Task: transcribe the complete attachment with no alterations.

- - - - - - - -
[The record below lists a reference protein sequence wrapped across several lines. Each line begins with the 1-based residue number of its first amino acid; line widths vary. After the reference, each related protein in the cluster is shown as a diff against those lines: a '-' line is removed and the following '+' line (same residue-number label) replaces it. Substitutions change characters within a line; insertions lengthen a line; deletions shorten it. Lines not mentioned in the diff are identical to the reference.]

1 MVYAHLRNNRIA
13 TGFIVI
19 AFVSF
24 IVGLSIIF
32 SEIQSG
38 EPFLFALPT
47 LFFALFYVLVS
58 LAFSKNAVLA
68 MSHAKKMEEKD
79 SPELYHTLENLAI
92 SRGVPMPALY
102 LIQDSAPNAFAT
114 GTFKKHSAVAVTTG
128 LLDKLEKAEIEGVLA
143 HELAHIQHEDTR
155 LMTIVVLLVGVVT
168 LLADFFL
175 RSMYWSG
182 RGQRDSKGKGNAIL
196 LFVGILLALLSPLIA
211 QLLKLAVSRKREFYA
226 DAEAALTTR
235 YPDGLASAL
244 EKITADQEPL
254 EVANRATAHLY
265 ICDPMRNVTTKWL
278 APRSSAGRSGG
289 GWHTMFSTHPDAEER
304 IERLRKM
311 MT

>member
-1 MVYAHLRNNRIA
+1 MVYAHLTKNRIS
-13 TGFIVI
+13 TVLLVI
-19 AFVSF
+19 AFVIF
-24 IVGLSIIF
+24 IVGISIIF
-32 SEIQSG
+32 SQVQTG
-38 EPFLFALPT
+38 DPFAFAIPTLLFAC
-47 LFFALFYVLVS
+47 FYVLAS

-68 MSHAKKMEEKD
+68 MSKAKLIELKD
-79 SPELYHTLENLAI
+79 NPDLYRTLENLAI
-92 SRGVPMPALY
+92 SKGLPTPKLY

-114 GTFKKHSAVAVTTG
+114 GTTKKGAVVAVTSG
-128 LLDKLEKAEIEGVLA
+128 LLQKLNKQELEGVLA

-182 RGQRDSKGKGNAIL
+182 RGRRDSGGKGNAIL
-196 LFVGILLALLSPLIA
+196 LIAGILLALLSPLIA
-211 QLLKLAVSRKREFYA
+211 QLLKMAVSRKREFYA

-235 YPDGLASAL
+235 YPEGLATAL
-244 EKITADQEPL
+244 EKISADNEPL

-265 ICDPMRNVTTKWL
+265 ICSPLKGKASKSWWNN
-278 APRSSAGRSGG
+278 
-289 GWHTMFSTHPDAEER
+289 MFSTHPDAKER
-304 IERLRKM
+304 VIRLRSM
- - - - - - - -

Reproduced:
[The record below lists a reference protein sequence wrapped across several lines. Each line begins with the 1-based residue number of its first amino acid; line widths vary. After the reference, each related protein in the cluster is shown as a diff against those lines: a '-' line is removed and the following '+' line (same residue-number label) replaces it. Substitutions change characters within a line; insertions lengthen a line; deletions shorten it. Lines not mentioned in the diff are identical to the reference.]

1 MVYAHLRNNRIA
13 TGFIVI
19 AFVSF
24 IVGLSIIF
32 SEIQSG
38 EPFLFALPT
47 LFFALFYVLVS
58 LAFSKNAVLA
68 MSHAKKMEEKD
79 SPELYHTLENLAI
92 SRGVPMPALY
102 LIQDSAPNAFAT
114 GTFKKHSAVAVTTG
128 LLDKLEKAEIEGVLA
143 HELAHIQHEDTR
155 LMTIVVLLVGVVT
168 LLADFFL
175 RSMYWSG
182 RGQRDSKGKGNAIL
196 LFVGILLALLSPLIA
211 QLLKLAVSRKREFYA
226 DAEAALTTR
235 YPDGLASAL
244 EKITADQEPL
254 EVANRATAHLY
265 ICDPMRNVTTKWL
278 APRSSAGRSGG
289 GWHTMFSTHPDAEER
304 IERLRKM
311 MT

>member
-1 MVYAHLRNNRIA
+1 MVYAHLTKNRIS
-13 TGFIVI
+13 TVLLVI
-19 AFVSF
+19 AFVIF
-24 IVGLSIIF
+24 IVGISIIF
-32 SEIQSG
+32 SQVQTG
-38 EPFLFALPT
+38 DPFAFAIPTLLFAC
-47 LFFALFYVLVS
+47 FYVLAS

-68 MSHAKKMEEKD
+68 MSKAKLIELKD
-79 SPELYHTLENLAI
+79 NPDLYRTLENLAI
-92 SRGVPMPALY
+92 SKGLPTPKLY

-114 GTFKKHSAVAVTTG
+114 GTTKKGAVVAVTSG
-128 LLDKLEKAEIEGVLA
+128 LLQKLNKQELEGVLA

-182 RGQRDSKGKGNAIL
+182 RGRRDSGGKGNAIL
-196 LFVGILLALLSPLIA
+196 LIAGILLALLSPLIA
-211 QLLKLAVSRKREFYA
+211 QLLKMAVSRKREFYA

-235 YPDGLASAL
+235 YPEGLATAL
-244 EKITADQEPL
+244 EKISADNEPL

-265 ICDPMRNVTTKWL
+265 ICSPLKGKASKSWWNN
-278 APRSSAGRSGG
+278 
-289 GWHTMFSTHPDAEER
+289 MFSTHPDAKER
-304 IERLRKM
+304 VIRLRSM